Most of those infected upon vaccination were in the Janssen vaccine group.
Most of those who were diagnosed with Covid-19 in the current wave of the epidemic in Iceland and were vaccinated, had been vaccinated with the Janssen vaccine, RUV Iceland reports.
The vaccines against Covid-19 have been proven to reduce the chance of serious infection. But the country’s Chief Epidemiologist Thorolfur Gudnason says to The Iceland Review that it has not led to the herd immunity that experts hoped for.
The authorities’ main concern is the capacity of the healthcare system, which is at its limits, particularly when it comes to staffing. Gudnason stated in a briefing in Reykjavik yesterday that if the National University Hospital administration informs him that the hospital is being overwhelmed, it will be necessary to tighten domestic restrictions further.
Most of the infected were in the Janssen group
Over 69% of Iceland’s population is fully vaccinated against Covid-19 with one out of a total of four types of vaccine. Just over half of them received the Pfizer vaccine, about 20 percent received Astra Zeneca or Janssen and almost ten percent received the Moderna vaccine.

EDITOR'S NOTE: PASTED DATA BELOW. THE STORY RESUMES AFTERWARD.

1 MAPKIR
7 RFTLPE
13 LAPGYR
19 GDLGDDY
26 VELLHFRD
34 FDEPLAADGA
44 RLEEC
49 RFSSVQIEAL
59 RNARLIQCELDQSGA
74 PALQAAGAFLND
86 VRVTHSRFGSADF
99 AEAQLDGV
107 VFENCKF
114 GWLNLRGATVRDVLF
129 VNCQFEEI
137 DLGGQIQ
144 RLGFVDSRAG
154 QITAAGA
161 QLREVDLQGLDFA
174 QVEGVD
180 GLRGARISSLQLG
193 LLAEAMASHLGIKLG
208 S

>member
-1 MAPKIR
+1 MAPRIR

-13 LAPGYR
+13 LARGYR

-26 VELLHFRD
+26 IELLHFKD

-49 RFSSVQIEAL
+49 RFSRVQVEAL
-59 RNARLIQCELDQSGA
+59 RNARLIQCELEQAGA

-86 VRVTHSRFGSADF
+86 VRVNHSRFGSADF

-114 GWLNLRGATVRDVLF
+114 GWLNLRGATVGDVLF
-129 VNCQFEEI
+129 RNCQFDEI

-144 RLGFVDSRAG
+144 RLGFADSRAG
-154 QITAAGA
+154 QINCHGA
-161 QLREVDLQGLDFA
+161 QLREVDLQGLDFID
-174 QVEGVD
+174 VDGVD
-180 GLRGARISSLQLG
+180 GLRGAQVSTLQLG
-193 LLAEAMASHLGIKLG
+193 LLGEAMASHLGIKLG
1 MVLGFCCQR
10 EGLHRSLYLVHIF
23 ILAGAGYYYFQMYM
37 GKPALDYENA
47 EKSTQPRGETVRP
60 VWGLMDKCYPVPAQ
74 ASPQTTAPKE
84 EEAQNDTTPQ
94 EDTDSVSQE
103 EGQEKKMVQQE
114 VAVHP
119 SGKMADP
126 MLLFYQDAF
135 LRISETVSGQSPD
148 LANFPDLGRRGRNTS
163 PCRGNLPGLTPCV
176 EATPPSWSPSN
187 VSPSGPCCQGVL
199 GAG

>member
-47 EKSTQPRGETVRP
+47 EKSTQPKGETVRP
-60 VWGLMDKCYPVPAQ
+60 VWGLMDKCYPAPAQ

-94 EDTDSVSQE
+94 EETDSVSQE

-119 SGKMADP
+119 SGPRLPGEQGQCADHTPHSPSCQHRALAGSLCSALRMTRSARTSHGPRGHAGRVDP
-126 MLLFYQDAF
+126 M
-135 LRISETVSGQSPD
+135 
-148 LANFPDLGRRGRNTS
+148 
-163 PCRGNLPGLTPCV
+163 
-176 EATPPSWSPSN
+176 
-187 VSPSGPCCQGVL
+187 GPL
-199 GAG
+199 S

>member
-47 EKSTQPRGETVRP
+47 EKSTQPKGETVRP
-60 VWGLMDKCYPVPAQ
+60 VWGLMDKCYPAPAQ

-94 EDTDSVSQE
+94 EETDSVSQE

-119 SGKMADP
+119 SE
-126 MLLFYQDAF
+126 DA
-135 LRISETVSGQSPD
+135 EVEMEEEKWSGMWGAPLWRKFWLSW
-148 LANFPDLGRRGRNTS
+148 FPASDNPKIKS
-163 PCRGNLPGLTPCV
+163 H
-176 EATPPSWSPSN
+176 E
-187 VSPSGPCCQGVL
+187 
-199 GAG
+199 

Our of those who have been infected with Covid in this latest wave, most - or 637 persons - received the Janssen vaccine. That is 1.19 percent of those fully vaccinated. 420 infected people received Pfizer and 270 received Astra Zeneca, which is proportionally higher than those who received Pfizer. Relatively few of the infected are in the Moderna group, but 59 persons who received the vaccine have been diagnosed with Covid.
The vast majority of those who have been infected in the fourth wave of the epidemic are in the age group 20-39 years old, which is a group that for the most part was vaccinated using the Janssen vaccine.
According to the Government of Iceland, Health Minister Svandis Svavarsdottir has decided to extend the current regulation on restrictions on gatherings due to Covid-19 by two weeks, in accordance with the recommendations of the Chief Epidemiologist. The general limit of gatherings will be 200 persons and a one meter social distancing rule will remain in place.
In August, the Icelandic authorities started vaccinating those between 12 and 15 years of age. Vaccination of those who turn 12 this year is planned later in the autumn.
Last week, the Government of Iceland announced that as of August 16, vaccinated passengers with ties to Iceland must undergo testing within 48 hours of arrival in Iceland.
Updated numbers on covid.is shows that there are at present 119 domestic cases of infection (39 quarantined) and 1 border case. In the past week, 170 cases of infection were registered.
Currently the number of infected patients in Iceland is 1,302. Out of these, 1,275 (98%) have a mild condition and 27 (2%) are in a serious or critical condition. So far, there have been 9,246 coronavirus cases in Iceland and 30 deaths due to the virus.